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Most of us are familiar with our fears. We may be afraid of heights, spiders or flying in airplanes. When faced with the situation, there are a few things that happen. First our brain fires and sends warning messages throughout our body that prepares it for “fight or flight,” releasing cortisol and adrenaline. Our heart starts pumping, mouth gets dry, and we may feel butterflies.  I am sure that we have all had that experience. Those feelings most could also be described as anxiety or a general sense of apprehension. Some people may develop excessive fears or a phobia. Phobias are very common in men and women.

Less commonly known about, but still a situation that occurs in almost six percent of the United States population are panic attacks. Panic attacks may lead to panic disorder. Women are two to three times more likely then men to develop panic disorder. Panic Disorder is defined as recurrent, unexpected panic attacks, persistent worrying about having additional attacks, and concern about the panic attacks or the imagined consequences that could occur (heart attack, losing control, or “going crazy”). Panic Disorder is more serious than panic attacks and should be diagnosed and treated by a health care provider.

Back to panic attacks. A sudden intense feeling of discomfort and fear that is accompanied by four or more of the following symptoms can be classified as a panic attack. Examine this list and check off any symptoms that you may have:Feeling of intense fear and discomfort with four or more of the following symptoms:

  1. Palpitations, pounding heart or accelerated heart rate
  2. Sweating
  3. Trembling or shaking
  4. Sensations of shortness of breath or smothering
  5. Feeling of choking
  6. Chest pain or discomfort
  7. Nausea or abdominal distress
  8. Feeling dizzy, unsteady, lightheaded or faint
  9. Feeling like you’re losing a sense of reality (briefly)
  10. Fear of losing control or going crazy
  11. Fear of dying
  12. Numbness or tingling sensation
  13. Chills or hot flashes

It is important to understand that most panic attacks do not have triggers. A panic attack can be an expected or unexpected, sudden feeling of fear, or “gloom and doom”.  In response to your physical symptoms, you may end up in your local emergency room being worked up for complaints of chest pain or feeling stressed.  A complete medical work-up is necessary, including a blood count, thyroid and liver functions, a drug screen and electrocardiogram. Medical conditions that are important to be aware of that may cause symptoms of anxiety are anemia, angina, asthma, migraine, diabetes, systemic infections, and a Vitamin B-12 deficiency. There are also associations with the development of panic attacks in people who smoke and have alcohol or drug dependence.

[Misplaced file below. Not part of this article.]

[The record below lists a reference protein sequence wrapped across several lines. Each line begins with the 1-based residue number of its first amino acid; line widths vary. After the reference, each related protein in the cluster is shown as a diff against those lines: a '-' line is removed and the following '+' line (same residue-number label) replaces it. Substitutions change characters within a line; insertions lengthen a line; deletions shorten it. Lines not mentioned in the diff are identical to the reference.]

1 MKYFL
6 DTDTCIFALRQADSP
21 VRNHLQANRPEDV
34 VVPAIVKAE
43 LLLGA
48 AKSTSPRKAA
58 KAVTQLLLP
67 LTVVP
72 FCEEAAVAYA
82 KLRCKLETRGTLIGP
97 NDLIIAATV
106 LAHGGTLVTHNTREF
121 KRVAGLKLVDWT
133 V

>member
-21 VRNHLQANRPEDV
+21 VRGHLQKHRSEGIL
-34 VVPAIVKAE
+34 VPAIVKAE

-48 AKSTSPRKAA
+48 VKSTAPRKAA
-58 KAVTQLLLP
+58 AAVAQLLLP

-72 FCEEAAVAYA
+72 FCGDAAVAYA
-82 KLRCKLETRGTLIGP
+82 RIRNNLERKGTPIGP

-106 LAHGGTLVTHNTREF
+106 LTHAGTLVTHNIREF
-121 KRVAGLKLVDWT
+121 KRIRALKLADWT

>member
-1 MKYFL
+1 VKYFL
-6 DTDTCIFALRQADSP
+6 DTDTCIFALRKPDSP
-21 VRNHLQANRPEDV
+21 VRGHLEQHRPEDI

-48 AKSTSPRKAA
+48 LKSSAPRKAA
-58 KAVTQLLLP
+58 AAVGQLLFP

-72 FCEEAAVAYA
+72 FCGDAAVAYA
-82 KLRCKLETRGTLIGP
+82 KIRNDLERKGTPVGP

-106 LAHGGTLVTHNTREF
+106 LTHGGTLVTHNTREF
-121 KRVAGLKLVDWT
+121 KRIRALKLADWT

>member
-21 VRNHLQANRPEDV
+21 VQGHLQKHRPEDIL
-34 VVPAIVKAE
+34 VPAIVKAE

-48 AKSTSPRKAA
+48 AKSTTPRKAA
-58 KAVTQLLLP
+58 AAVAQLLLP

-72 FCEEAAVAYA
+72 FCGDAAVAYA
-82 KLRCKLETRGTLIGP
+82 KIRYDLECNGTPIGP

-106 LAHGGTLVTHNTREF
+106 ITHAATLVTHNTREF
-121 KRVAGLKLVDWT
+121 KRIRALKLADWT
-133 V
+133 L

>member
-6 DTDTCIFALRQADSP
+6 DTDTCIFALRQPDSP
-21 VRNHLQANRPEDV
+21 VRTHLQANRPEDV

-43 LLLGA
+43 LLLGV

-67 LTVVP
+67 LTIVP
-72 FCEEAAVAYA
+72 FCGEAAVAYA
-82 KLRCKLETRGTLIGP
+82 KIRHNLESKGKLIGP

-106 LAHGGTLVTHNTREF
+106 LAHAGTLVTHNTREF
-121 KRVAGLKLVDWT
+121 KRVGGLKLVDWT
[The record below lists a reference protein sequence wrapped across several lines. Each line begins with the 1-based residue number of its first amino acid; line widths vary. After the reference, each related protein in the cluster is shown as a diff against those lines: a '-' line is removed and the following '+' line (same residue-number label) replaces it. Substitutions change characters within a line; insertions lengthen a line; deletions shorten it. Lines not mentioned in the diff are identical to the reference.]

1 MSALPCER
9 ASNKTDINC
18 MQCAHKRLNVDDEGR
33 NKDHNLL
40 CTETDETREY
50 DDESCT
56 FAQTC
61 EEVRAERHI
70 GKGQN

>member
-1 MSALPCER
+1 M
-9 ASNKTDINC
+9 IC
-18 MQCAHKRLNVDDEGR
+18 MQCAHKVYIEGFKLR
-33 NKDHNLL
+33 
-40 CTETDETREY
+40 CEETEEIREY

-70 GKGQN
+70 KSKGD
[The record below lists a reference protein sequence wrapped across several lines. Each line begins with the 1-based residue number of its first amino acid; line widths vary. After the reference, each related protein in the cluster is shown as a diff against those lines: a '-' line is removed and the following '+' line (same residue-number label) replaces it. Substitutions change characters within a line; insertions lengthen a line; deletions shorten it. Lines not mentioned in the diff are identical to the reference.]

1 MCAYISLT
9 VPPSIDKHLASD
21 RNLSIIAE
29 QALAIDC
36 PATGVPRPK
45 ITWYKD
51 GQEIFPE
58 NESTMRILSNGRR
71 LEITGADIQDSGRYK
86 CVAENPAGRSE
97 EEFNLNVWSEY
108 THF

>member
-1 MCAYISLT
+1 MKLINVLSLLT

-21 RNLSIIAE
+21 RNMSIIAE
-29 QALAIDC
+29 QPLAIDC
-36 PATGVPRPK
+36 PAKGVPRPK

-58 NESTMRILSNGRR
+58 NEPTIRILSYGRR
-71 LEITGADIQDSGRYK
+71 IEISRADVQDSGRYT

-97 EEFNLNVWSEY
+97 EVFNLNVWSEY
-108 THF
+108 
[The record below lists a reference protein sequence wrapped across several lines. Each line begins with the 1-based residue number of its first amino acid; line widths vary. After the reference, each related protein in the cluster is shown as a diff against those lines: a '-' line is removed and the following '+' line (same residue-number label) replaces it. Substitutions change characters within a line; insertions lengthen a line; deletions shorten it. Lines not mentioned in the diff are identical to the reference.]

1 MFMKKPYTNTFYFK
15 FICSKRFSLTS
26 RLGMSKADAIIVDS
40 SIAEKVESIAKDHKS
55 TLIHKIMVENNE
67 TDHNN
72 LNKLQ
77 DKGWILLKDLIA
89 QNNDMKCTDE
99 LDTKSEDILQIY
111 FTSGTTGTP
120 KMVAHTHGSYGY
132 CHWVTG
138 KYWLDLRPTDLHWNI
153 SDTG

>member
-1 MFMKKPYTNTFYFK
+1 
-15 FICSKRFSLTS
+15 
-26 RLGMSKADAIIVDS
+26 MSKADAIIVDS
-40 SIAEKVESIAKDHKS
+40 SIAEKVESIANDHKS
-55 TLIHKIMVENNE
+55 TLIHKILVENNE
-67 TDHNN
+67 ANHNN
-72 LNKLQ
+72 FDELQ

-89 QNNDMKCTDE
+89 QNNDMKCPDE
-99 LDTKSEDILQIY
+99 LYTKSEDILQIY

Panic attacks may or may not be associated with current stressful life events. However, there are some life factors that have been associated with the development of panic attacks, those may involve a chronic sense of feeling trapped, triggered by situations of increased work responsibilities, difficulty tolerating anger, and issues of separation from significant persons in childhood and in adult life.

After a medical condition has been ruled out, if you have a panic attack, you should feel secure in your ability to manage it. Some symptoms of panic may be managed by the use of medications like antidepressants and or anti-anxiety medication.  Identifying underlying sources of conflict or anxiety and behavioral modification treatments through cognitive behavioral therapy is also an option.

Self-management of your panic attacks is possible. It starts with a plan. Here is your panic plan:

PrepareBe aware of your symptoms. Take a look at the checklist. If you feel that you may suffer from panic-attacks, understand that you can take steps to make it through them. Identify your sources of support.

RelaxLearn to relax if you are having a panic attack. Practice deep breathing. Take ten deep breaths through your nose with your mouth closed. On inspiration, think calm relaxing thoughts, and as you exhale, push out any stress and anxiety that you feel.

Keep a small memo pad handy that you can record what you experienced, notice the sensations in your body, how long they lasted and how they resolved. It can serve as a tool to assist you in identifying triggers or enhance communication with your doctor about your symptoms.

HelpSeek medical and, or psychological assistance if your symptoms persist.

Panic attacks can be treated. Be aware of how much caffeine that you ingest, and try to get proper amounts of sleep. Cut down on your cigarettes or try and stop smoking. Watch your alcohol intake. Don’t be afraid to talk to a doctor or healthcare provider about your symptoms as well as how you have tried to manage them. Panic attacks are not just in your head, have a plan.